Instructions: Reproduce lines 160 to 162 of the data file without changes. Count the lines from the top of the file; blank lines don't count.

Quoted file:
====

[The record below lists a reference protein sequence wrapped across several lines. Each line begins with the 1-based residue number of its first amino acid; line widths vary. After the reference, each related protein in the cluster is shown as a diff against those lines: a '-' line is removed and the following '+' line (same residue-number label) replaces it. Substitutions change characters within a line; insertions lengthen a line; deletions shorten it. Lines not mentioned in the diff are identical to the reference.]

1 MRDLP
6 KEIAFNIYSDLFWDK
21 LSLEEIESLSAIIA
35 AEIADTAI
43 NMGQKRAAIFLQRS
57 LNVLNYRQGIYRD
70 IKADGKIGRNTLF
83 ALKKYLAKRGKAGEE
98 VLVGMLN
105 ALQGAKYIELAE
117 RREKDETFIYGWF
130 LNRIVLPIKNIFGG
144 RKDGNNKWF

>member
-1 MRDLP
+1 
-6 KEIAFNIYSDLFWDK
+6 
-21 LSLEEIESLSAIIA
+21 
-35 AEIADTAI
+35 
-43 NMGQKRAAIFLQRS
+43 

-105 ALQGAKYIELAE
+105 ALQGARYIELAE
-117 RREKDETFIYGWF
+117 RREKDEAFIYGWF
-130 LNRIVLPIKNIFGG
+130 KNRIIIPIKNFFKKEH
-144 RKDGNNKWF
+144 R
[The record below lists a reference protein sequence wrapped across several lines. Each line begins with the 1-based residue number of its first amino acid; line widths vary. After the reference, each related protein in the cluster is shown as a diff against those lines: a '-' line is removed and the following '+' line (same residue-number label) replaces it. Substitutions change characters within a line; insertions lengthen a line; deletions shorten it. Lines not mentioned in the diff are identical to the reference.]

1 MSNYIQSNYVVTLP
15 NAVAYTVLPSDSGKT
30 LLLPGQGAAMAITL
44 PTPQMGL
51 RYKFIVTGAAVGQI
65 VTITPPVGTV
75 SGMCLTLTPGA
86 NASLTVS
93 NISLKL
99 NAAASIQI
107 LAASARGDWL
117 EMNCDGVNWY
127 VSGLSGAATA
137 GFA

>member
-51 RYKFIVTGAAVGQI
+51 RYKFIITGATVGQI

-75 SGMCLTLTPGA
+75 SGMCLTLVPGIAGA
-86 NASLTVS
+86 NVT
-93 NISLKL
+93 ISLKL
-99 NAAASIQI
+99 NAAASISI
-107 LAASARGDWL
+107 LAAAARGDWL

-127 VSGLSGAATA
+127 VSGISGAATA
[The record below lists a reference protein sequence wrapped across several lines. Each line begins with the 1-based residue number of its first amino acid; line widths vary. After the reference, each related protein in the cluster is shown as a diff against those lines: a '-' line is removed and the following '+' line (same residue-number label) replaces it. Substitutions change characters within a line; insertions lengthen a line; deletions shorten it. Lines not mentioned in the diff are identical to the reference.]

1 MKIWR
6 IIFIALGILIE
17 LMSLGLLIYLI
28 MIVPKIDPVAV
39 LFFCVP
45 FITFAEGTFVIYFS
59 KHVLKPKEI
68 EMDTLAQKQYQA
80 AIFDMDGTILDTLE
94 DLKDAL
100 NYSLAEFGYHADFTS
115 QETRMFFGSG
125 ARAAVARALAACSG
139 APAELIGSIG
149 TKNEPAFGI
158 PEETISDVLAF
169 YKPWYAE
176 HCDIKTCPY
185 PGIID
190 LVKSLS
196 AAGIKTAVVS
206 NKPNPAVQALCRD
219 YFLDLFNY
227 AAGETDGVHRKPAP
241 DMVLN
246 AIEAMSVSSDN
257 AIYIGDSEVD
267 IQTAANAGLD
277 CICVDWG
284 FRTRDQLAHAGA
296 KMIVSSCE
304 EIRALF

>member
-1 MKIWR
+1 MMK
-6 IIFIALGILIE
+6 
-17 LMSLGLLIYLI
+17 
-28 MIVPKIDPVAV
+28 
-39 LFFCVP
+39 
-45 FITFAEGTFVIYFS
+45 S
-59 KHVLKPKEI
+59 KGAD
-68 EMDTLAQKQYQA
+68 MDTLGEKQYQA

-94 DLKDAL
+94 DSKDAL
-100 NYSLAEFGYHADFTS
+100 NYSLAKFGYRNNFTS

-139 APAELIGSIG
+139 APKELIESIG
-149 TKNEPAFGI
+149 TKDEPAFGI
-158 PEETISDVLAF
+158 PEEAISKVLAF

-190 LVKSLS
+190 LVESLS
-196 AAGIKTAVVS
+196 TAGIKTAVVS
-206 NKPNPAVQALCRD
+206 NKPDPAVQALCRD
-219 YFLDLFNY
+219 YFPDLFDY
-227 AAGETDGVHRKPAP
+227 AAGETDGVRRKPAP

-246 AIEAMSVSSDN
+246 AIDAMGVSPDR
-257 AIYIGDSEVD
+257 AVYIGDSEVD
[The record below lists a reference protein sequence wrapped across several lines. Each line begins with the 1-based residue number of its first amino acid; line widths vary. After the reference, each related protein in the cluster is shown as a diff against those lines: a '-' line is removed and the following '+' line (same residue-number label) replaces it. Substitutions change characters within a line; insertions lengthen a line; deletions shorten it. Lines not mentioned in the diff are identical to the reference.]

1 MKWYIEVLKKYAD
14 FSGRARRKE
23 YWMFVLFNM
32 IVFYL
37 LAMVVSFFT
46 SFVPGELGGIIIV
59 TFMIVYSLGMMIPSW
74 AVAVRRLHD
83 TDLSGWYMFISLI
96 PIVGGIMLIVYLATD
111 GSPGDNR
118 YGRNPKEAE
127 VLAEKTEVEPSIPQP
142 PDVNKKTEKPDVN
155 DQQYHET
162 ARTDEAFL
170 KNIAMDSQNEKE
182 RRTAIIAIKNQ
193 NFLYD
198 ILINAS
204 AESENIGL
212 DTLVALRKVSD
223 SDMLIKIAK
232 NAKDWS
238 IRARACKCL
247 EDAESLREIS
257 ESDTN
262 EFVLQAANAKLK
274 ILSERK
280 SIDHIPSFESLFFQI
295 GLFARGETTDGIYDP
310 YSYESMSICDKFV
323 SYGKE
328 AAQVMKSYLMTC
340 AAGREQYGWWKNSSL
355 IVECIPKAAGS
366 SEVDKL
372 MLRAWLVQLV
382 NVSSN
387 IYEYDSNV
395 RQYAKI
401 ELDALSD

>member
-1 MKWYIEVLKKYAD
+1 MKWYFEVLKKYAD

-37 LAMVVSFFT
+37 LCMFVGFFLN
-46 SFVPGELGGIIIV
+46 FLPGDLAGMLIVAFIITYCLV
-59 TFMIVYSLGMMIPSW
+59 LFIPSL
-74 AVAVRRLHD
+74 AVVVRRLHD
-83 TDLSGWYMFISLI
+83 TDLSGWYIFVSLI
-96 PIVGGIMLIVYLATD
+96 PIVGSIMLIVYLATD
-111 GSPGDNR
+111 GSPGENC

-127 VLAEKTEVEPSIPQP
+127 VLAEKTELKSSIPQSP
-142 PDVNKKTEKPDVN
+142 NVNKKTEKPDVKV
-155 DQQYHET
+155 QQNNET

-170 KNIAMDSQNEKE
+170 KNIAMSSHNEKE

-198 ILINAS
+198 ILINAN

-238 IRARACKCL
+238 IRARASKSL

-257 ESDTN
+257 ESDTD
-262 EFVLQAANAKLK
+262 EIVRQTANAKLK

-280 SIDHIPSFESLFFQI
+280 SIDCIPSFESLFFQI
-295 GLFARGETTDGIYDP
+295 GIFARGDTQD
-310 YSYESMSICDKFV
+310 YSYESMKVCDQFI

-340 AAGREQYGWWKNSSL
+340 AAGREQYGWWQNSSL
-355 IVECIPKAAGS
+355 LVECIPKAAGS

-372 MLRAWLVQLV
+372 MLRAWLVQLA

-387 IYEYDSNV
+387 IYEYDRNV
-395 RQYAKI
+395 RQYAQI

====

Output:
212 DTLVALRKVSD
223 SDMLIKIAK
232 NAKDWS